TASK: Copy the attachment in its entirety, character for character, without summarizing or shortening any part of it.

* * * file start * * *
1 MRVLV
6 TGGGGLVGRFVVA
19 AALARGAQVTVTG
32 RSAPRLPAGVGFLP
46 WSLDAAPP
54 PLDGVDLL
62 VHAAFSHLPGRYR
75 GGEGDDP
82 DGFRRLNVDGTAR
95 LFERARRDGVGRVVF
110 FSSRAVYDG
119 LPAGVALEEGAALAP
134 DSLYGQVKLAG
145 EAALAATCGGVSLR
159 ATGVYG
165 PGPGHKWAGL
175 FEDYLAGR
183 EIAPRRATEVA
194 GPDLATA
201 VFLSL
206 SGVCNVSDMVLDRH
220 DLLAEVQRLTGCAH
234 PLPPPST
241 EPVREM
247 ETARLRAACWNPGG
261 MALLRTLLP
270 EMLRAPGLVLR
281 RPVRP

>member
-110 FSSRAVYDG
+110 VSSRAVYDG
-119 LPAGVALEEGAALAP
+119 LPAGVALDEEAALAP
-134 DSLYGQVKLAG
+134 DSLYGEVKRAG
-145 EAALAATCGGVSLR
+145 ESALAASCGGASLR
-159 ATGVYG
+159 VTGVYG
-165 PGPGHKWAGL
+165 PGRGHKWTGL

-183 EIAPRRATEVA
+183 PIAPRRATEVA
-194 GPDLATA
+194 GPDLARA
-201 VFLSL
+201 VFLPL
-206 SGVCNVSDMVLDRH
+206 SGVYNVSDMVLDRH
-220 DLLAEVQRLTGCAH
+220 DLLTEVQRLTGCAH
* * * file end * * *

1 MRVLV
6 TGGGGLVGRFVVA
19 AALARGAQVTVTG
32 RSAPRLPAGVGFLP
46 WSLDAAPP
54 PLDGVDLL
62 VHAAFSHLPGRYR
75 GGEGDDP
82 DGFRRLNVDGTAR
95 LFERARRDGVGRVVF
110 FSSRAVYDG
119 LPAGVALEEGAALAP
134 DSLYGQVKLAG
145 EAALAATCGGVSLR
159 ATGVYG
165 PGPGHKWAGL
175 FEDYLAGR
183 EIAPRRATEVA
194 GPDLATA
201 VFLSL
206 SGVCNVSDMVLDRH
220 DLLAEVQRLTGCAH
234 PLPPPST
241 EPVREM
247 ETARLRAACWNPGG
261 MALLRTLLP
270 EMLRAPGLVLR
281 RPVRP

>member
-110 FSSRAVYDG
+110 VSSRAVYDG
-119 LPAGVALEEGAALAP
+119 LPAGVALDEEAALAP
-134 DSLYGQVKLAG
+134 DSLYGEVKRAG
-145 EAALAATCGGVSLR
+145 ESALAASCGGASLR
-159 ATGVYG
+159 VTGVYG
-165 PGPGHKWAGL
+165 PGRGHKWTGL

-183 EIAPRRATEVA
+183 PIAPRRATEVA
-194 GPDLATA
+194 GPDLARA
-201 VFLSL
+201 VFLPL
-206 SGVCNVSDMVLDRH
+206 SGVYNVSDMVLDRH
-220 DLLAEVQRLTGCAH
+220 DLLTEVQRLTGCAH